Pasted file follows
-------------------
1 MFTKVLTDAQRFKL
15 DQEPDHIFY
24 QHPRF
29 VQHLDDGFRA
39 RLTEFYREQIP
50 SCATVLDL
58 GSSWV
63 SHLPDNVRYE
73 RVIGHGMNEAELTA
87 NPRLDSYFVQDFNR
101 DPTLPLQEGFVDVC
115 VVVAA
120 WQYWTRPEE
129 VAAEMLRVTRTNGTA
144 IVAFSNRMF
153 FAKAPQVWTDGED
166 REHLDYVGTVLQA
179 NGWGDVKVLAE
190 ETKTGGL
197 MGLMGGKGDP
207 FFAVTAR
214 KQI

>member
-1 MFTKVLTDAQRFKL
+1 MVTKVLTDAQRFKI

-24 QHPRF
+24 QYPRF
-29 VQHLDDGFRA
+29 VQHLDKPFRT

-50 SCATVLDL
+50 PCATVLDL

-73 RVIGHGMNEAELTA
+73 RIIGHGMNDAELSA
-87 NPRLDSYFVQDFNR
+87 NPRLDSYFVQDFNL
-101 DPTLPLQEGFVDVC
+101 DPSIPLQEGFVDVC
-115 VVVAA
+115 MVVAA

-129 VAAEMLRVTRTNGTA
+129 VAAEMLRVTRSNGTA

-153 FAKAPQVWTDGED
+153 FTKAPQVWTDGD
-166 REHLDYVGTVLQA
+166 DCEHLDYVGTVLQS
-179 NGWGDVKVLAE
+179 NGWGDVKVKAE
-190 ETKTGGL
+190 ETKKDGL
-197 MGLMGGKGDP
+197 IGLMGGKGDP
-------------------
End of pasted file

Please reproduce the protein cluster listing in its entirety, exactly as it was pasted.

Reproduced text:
1 MFTKVLTDAQRFKL
15 DQEPDHIFY
24 QHPRF
29 VQHLDDGFRA
39 RLTEFYREQIP
50 SCATVLDL
58 GSSWV
63 SHLPDNVRYE
73 RVIGHGMNEAELTA
87 NPRLDSYFVQDFNR
101 DPTLPLQEGFVDVC
115 VVVAA
120 WQYWTRPEE
129 VAAEMLRVTRTNGTA
144 IVAFSNRMF
153 FAKAPQVWTDGED
166 REHLDYVGTVLQA
179 NGWGDVKVLAE
190 ETKTGGL
197 MGLMGGKGDP
207 FFAVTAR
214 KQI

>member
-1 MFTKVLTDAQRFKL
+1 MVTKVLTDAQRFKI

-24 QHPRF
+24 QYPRF
-29 VQHLDDGFRA
+29 VQHLDKPFRT

-50 SCATVLDL
+50 PCATVLDL

-73 RVIGHGMNEAELTA
+73 RIIGHGMNDAELSA
-87 NPRLDSYFVQDFNR
+87 NPRLDSYFVQDFNL
-101 DPTLPLQEGFVDVC
+101 DPSIPLQEGFVDVC
-115 VVVAA
+115 MVVAA

-129 VAAEMLRVTRTNGTA
+129 VAAEMLRVTRSNGTA

-153 FAKAPQVWTDGED
+153 FTKAPQVWTDGD
-166 REHLDYVGTVLQA
+166 DCEHLDYVGTVLQS
-179 NGWGDVKVLAE
+179 NGWGDVKVKAE
-190 ETKTGGL
+190 ETKKDGL
-197 MGLMGGKGDP
+197 IGLMGGKGDP